The frequency of an individual's use of the three types of social contact with children, other family members and friends at baseline were used to predict depressive symptoms two years later.
Depression was assessed using the eight-item Centre for Epidemiologic Studies Depression Scale during a face-to-face interview. People were categorised as having depression if they had four or more symptoms on this scale.
Social contact was measured by the self-administered Leave-Behind Questionnaire conducted in a random sample of the HRS and contains measures of social contact.
The risk of depression in the 11,065 people in the study increased as the frequency of face-to-face contact with loved ones decreased.
Those who saw friends and family at least three times a week had a 6.5% risk of depression two years later, compared with 11.5% for those who only saw friends and family every few months.
Despite telephone contact being the most popular form of social contact in the study, the frequency of telephone calls – along with written or email contact – didn't seem to make any difference to the likelihood of developing depressive symptoms.
Social contact with friends seemed most beneficial for people in their 50s and 60s, compared with children and family for people in their 70s and older.
The researchers speculated that relationships with family members are most relevant when people are bringing up their families (younger than 50) and in retirement (over 70), whereas relationships with friends are most relevant between those ages.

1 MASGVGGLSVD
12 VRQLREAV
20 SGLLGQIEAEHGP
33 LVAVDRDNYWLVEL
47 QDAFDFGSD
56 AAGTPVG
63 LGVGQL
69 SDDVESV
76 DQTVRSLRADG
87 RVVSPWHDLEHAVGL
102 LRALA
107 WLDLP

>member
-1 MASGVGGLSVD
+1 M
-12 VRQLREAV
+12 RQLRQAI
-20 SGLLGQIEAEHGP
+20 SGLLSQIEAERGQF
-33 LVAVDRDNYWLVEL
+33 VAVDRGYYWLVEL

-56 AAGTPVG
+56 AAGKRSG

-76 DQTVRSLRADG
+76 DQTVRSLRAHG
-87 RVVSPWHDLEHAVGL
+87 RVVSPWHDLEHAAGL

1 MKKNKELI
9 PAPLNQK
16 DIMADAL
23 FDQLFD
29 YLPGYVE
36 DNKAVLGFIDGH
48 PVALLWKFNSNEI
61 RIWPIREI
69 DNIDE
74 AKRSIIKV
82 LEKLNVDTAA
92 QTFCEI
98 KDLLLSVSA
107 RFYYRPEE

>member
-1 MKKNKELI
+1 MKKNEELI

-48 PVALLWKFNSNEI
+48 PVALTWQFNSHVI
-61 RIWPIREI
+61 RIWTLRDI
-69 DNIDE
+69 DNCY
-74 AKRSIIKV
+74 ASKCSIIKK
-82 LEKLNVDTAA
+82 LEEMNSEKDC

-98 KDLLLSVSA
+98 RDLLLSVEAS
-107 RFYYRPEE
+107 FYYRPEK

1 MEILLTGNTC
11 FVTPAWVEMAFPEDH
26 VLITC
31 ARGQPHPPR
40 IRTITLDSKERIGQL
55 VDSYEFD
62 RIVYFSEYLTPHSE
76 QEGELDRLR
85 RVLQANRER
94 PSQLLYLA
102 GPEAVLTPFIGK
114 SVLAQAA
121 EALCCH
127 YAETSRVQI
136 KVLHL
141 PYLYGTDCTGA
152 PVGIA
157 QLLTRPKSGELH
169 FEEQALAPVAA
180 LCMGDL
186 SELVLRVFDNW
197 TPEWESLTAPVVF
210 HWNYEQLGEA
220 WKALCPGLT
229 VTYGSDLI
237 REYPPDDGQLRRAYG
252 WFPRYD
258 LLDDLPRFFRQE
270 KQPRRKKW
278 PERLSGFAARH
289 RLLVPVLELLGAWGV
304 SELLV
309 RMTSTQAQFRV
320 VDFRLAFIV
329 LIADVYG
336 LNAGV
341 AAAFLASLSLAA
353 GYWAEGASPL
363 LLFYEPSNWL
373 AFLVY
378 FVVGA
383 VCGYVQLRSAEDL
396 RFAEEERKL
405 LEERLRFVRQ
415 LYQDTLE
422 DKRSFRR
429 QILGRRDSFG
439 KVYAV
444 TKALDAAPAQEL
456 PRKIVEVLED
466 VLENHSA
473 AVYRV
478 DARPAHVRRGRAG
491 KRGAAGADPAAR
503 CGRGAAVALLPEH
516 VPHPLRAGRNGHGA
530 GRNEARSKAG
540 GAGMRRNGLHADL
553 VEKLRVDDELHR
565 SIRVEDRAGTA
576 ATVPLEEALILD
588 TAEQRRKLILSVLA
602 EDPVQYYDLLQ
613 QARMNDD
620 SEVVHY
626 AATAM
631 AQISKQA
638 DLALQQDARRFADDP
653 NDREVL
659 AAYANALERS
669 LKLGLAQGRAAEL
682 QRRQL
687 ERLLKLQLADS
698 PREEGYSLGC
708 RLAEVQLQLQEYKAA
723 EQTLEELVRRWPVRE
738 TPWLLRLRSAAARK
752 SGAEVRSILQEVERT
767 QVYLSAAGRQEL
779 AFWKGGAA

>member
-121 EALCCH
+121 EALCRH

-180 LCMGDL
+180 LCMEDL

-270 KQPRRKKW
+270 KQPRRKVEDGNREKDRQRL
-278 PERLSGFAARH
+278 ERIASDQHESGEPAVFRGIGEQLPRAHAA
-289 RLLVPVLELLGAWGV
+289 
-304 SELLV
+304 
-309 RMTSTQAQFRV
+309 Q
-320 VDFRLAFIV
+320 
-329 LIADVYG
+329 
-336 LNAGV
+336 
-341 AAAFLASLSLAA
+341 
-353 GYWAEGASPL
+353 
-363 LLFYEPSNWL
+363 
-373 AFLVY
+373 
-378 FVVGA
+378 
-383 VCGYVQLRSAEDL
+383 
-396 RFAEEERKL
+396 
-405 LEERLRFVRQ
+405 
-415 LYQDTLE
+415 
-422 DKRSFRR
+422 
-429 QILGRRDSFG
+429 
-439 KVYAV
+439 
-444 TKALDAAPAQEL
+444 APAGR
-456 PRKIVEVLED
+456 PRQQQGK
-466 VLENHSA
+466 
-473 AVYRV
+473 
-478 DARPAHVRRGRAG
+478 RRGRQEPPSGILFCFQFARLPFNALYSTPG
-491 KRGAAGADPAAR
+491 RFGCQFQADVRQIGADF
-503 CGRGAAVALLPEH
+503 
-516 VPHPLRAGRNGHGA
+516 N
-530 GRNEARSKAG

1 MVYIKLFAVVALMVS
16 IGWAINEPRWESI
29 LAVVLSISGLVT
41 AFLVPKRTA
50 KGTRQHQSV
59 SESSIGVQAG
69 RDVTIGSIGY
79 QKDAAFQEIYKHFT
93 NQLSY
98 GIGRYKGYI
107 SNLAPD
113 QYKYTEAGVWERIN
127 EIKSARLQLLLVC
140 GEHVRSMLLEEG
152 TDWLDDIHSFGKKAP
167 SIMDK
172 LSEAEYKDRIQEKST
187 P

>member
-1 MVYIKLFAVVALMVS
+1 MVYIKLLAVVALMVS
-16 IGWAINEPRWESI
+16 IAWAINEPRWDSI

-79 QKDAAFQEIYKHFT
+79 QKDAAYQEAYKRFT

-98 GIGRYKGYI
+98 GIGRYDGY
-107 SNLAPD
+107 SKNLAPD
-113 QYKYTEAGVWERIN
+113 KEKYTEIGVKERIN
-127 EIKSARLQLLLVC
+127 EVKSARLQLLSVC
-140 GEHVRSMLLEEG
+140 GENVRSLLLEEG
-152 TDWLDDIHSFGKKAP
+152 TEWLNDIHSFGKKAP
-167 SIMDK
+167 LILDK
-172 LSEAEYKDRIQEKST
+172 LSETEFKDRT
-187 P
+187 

The researchers concluded that the frequency of personal contact with friends and family independently predicts the risk of subsequent depression in older people.
Doctors should therefore consider "encouraging face-to-face social interactions as a preventive strategy for depression," they say.
This study assessed the association between different forms of social contact with family and friends, and the subsequent risk of developing depression symptoms in adults over the age of 50.
It found infrequent face-to-face social contact was associated with a higher risk of depression symptoms after two years. Frequency of telephone, written or email contact had no effect.
However, the study still can't prove low social contact directly causes depression, and some limitations should be taken into account. It could be the characteristics of the person at baseline – such as their personality and underlying physical and mental health – could influence both how much social contact they have and their subsequent risk of depression.
Another limitation of the study is it looked at a sample of older adults in the US who may not be representative of people in the UK. There were also a lot of people in the survey who couldn't be included in this research because of lack of available data on social contact or depression score, and this may have altered findings.
Depression in older adults often occurs alongside other illnesses – for example, dementia, cancer, heart disease or physical disabilities. If you're concerned that you or a friend or family member is feeling depressed or socially isolated, find local depression services or contact a GP for advice.